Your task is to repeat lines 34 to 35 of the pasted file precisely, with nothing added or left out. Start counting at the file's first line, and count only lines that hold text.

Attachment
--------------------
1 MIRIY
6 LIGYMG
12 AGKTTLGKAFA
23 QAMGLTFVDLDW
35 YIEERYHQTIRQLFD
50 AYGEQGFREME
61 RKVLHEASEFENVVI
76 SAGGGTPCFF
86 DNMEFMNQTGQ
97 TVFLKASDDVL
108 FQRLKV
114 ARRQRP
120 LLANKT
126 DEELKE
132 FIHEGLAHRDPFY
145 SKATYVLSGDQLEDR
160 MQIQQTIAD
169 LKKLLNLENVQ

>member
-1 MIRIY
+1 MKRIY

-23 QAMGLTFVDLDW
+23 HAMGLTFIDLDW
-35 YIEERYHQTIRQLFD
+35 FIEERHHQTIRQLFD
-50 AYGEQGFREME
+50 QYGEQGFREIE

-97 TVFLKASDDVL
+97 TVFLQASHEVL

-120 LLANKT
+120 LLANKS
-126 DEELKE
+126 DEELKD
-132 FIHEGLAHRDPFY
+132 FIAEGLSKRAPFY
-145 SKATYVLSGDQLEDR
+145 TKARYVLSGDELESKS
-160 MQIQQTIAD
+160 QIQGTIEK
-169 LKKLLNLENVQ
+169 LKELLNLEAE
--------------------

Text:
-132 FIHEGLAHRDPFY
+132 FIAEGLSKRAPFY